TeamViewer denies breach reports, strengthens security

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TeamViewer denies breach reports, strengthens security

Blames unauthorised access of reused passwords.

Popular remote access software developer TeamViewer has added two new security features to its product as speculation continues around a compromise, with users reporting unauthorised access attempts on their systems.

TeamViewer users worldwide, including in Australia, have taken to social media and forums to share details of unknown attackers accessing their systems remotely, and in some cases, emptying bank accounts and conducting transactions on PayPal and other sites.

In response to the persistent user reports, TeamViewer denied last month that it had suffered a security compromise.

Instead, the company said the unauthorised access attempts were most likely due to reused passwords from one or more recent large data breaches such as LinkedIn, which saw hundreds of millions of user credentials leaked.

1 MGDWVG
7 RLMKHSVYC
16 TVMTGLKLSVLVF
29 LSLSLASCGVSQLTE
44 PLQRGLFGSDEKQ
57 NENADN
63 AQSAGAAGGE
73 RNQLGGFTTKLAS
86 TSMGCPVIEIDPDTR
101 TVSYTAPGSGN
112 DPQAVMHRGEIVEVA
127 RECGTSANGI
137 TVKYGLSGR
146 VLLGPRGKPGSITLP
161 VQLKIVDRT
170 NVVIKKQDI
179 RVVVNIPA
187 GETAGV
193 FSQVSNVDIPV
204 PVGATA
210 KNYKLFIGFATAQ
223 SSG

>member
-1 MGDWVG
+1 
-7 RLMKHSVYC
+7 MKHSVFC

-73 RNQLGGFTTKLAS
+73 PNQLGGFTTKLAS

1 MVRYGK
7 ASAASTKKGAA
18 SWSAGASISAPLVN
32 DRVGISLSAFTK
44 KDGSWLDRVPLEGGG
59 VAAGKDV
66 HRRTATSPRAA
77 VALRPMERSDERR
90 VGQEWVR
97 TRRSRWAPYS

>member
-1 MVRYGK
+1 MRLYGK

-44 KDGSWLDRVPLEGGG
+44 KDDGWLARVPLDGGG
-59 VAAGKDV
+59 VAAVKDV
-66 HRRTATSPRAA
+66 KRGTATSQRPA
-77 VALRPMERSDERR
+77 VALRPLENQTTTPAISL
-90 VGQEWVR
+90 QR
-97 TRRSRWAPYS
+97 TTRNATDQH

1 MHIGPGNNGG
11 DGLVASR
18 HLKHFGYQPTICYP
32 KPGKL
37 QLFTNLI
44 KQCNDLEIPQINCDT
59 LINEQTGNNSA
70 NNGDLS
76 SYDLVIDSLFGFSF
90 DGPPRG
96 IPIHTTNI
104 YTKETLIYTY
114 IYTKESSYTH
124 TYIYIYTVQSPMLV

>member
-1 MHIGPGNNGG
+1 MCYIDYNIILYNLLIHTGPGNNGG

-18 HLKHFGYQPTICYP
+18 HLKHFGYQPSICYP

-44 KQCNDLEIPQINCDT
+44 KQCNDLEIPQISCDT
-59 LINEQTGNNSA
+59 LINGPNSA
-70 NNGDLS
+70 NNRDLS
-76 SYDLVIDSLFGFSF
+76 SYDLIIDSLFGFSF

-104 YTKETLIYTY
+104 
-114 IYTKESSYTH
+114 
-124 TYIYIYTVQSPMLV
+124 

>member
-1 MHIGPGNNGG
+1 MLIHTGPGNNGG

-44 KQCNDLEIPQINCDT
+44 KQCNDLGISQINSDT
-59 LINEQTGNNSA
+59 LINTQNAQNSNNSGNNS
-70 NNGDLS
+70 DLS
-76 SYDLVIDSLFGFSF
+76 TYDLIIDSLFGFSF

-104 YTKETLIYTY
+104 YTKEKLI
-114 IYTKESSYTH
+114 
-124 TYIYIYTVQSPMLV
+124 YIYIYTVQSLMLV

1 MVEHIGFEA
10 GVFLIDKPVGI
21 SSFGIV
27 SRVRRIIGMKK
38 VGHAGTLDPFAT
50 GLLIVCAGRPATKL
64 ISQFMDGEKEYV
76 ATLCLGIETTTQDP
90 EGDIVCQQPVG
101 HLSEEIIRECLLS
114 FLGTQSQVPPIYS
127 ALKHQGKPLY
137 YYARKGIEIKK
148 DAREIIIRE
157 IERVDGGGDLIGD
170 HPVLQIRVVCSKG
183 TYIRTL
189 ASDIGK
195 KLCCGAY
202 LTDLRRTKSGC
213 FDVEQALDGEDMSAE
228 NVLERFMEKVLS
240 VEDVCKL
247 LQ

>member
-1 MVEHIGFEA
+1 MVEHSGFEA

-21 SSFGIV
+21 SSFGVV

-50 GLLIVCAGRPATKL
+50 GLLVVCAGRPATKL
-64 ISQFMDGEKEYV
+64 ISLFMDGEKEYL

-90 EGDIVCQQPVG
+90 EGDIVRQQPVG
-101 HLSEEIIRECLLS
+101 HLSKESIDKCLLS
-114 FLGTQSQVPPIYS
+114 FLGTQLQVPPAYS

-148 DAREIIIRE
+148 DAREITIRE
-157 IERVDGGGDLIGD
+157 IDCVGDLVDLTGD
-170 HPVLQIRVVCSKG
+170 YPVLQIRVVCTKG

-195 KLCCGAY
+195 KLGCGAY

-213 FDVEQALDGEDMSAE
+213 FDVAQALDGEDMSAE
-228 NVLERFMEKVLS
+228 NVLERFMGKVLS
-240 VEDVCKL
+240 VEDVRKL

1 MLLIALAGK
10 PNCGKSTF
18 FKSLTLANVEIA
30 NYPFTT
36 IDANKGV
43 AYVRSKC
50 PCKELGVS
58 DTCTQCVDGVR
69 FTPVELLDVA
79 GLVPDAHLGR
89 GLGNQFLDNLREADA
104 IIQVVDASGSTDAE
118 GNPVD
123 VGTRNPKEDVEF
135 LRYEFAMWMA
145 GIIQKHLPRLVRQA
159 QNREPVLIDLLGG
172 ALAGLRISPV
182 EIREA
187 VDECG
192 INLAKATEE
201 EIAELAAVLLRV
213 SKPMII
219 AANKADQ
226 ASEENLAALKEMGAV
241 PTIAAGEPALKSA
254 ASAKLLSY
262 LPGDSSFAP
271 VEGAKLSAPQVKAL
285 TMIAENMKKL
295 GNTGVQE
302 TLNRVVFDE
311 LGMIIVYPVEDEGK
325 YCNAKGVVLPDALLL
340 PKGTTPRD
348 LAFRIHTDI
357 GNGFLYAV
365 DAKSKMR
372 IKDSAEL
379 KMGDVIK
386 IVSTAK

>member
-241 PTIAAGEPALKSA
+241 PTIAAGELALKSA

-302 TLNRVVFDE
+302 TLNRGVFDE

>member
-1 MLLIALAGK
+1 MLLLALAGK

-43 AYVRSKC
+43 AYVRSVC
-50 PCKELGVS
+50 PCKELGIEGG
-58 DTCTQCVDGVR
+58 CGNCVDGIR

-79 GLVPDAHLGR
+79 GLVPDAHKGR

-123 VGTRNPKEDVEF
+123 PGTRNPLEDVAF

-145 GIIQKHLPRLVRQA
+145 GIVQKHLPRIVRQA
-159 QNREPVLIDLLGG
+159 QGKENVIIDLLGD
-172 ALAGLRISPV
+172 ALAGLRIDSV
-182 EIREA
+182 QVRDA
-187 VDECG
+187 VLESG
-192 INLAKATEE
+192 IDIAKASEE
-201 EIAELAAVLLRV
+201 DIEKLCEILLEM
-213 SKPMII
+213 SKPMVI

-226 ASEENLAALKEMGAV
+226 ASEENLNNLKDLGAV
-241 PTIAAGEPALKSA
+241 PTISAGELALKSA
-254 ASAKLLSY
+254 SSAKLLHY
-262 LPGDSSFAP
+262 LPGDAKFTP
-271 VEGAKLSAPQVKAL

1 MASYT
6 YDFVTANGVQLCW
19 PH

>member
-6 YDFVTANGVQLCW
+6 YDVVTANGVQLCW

Despite denying an attack, the company has now added two new authentication features to protect against unauthorised access.

The first, Trusted Devices, will ask users to approve new devices when users sign into them via TeamViewer for the first time. An in-app notification will ask users to confirm the device in question through a link sent to their registered email addresses.

TeamViewer will also debut a behavioural detection system: if activity that suggests a compromise has taken place, such as logins from unusual locations, TeamViewer will issue a forced password reset for the user account in question. 

The remote access software vendor also suggested users activate two-factor authentication with challenge and response codes, and ensure that their passwords are strong and complex and not reused elsewhere.

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